It’s true that conflicts began on earth since the beginning of human habitat. Sometimes, it was conflict of interest, sometimes, it was one group’s hegemony over another and sometimes it was a third party’s intervention that ignited conflicts among humans belonging to opposing ideals and faiths. For example, the conflict between Israel and the Palestinians placed a strain on the relations between the Jewish and Muslim communities across the world. This conflict has always been stereotyped without attempt to find real solutions. On the other hand, there have been wise men who wanted to find a solution by identifying commonalities between these two peoples. However, these set of wise men have always been treated in a trivial manner. Conflicts were treated with more importance than peace because conflicts have always satisfied the egos of statesmen, and social and religious leaders.
Looking away from other parts of the world, at home, the South Asian region – popularly called as Indian subcontinent – has also been mired with religious and ethnic conflicts that have killed thousands of people. Here, mistrust and misunderstanding between Hindus and Muslims stalk the two communities. Allegations of mistreating Hindus in Bangladesh, Muslims and Christians in India and Christians in Pakistan have always hit the headlines of the media in this region. Without making co-habitation an imperative, hate always got priority. No one tried to understand that one group couldn’t wish away the other. We kept on shedding unnecessary and illogical blood for centuries; nobody was willing to take the first step for bridging the apparent gaps between religions especially of Islam and Hinduism.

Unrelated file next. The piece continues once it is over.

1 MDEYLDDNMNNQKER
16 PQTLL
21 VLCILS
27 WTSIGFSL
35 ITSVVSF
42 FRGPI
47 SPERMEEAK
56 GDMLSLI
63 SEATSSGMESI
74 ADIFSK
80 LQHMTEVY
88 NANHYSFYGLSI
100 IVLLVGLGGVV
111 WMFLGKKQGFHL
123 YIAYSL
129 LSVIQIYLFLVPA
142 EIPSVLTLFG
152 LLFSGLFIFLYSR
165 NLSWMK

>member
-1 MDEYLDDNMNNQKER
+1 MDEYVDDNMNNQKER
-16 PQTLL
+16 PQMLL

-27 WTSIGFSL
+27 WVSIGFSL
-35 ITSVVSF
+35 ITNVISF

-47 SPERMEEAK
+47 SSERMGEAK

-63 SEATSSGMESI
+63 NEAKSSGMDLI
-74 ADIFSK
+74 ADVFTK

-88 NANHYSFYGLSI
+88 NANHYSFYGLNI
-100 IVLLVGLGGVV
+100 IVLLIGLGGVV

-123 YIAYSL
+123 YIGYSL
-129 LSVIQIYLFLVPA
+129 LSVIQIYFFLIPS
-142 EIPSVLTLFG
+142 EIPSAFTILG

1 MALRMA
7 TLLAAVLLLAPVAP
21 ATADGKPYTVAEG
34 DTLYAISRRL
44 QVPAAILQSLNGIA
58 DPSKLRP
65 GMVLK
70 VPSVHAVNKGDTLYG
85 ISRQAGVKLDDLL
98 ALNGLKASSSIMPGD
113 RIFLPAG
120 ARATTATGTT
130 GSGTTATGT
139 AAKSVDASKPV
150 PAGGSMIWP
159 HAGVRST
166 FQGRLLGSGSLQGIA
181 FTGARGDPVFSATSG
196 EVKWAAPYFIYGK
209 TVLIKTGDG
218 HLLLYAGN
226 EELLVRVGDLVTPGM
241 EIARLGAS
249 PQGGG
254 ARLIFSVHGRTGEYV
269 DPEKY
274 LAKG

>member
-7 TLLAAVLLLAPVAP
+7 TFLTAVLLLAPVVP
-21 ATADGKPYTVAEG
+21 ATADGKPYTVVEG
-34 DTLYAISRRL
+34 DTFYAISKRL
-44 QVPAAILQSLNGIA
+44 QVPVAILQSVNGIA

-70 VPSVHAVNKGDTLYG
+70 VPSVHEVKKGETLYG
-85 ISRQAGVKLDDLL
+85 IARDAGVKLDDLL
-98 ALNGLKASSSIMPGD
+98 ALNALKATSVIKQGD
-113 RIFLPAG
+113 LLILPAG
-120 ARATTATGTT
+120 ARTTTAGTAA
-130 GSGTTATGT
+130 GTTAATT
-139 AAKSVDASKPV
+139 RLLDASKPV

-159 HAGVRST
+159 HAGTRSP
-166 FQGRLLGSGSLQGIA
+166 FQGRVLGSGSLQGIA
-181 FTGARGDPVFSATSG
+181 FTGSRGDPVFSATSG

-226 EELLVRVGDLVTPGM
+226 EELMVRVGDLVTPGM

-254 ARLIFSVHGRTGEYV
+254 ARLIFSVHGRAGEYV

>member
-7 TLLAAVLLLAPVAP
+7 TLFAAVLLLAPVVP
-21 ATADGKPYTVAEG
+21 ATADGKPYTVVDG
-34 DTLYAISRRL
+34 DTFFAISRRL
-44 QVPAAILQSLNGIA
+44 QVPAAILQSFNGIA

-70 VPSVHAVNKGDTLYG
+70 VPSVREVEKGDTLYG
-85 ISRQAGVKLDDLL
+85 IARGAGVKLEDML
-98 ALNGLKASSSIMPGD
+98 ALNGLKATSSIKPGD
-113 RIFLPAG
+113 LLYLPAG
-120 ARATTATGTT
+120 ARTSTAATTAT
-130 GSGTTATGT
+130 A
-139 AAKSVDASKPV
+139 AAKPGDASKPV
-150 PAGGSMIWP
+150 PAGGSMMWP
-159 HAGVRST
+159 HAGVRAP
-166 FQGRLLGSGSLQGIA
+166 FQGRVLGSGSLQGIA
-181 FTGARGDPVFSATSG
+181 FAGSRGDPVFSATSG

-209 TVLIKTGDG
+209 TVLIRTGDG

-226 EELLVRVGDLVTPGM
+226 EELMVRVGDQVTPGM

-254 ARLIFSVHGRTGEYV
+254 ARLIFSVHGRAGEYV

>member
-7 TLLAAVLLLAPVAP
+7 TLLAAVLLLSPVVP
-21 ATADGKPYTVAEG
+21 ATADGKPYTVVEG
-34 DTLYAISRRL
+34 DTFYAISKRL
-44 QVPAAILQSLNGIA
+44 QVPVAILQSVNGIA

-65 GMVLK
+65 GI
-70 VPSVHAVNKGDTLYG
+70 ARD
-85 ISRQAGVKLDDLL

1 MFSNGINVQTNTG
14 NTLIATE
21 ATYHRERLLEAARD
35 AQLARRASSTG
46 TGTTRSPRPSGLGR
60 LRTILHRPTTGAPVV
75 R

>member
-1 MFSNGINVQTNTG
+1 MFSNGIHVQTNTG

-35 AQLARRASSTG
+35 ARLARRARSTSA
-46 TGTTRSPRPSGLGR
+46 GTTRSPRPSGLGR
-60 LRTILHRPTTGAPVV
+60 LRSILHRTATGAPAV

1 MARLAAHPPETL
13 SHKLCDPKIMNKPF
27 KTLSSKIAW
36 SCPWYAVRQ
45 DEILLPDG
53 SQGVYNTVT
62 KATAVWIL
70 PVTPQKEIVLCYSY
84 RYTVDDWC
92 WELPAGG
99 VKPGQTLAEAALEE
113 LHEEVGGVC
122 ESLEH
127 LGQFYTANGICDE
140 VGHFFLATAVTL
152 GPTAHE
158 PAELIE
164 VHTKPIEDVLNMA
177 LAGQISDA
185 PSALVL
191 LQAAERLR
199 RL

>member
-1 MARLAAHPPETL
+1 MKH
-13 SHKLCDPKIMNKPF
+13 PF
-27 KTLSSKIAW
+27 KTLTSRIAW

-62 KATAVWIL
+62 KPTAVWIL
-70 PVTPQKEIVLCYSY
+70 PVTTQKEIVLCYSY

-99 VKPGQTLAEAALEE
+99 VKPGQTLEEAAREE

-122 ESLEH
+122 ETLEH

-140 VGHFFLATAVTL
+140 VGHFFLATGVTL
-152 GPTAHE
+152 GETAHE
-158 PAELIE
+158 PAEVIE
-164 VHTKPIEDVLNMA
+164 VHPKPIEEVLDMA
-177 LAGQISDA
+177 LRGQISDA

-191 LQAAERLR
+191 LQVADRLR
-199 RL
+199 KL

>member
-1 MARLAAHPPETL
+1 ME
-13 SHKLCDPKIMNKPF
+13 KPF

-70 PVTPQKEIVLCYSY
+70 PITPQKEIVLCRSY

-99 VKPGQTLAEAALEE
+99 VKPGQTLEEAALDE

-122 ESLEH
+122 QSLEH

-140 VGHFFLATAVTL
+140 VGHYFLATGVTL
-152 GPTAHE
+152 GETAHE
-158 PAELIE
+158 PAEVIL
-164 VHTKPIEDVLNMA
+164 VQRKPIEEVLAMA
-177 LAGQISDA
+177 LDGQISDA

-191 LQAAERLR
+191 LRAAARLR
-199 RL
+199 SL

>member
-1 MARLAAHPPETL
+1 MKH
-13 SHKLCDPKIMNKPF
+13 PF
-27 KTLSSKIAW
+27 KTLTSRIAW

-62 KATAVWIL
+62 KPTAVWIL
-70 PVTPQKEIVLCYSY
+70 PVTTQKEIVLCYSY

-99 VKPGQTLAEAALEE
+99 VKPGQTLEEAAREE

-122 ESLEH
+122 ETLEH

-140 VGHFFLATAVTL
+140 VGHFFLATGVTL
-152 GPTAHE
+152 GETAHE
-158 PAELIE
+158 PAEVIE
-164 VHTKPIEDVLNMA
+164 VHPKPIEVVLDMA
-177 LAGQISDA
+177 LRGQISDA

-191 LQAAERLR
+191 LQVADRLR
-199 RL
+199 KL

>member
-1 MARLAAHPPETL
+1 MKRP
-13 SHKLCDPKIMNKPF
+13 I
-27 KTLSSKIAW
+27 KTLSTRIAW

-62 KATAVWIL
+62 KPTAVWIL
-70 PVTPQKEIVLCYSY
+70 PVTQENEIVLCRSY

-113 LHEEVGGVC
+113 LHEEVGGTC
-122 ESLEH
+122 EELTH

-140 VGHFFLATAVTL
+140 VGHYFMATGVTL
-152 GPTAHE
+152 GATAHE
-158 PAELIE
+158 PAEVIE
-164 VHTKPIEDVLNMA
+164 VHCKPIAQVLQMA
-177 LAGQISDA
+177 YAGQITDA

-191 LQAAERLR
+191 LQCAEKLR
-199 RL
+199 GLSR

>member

Yes, on the surface, you cannot find two more dissimilar religions like Islam and Hinduism. The first is a monotheistic faith, proclaiming that Allah is the only God and that believers of all other religions are to be treated as “infidels”. The second swears by polytheism and adores thirty three million Gods and Goddesses. Hindus face East to pray; Muslims turn to the West. Hindus love the colour saffron, Muslims dote on green. While Muslims are regarded as Mlechhas (unholy) by Hindus, Muslims consider Hindus Kafirs (infidels). While the Quran condemns idolaters to Hell and grants permission to the faithful to kill infidels, Hindus are sitting and waiting for the Kalki Avatar to redeem the world of Mlechhas. Yes, it is because of these differences, both these creeds have been at loggerhead.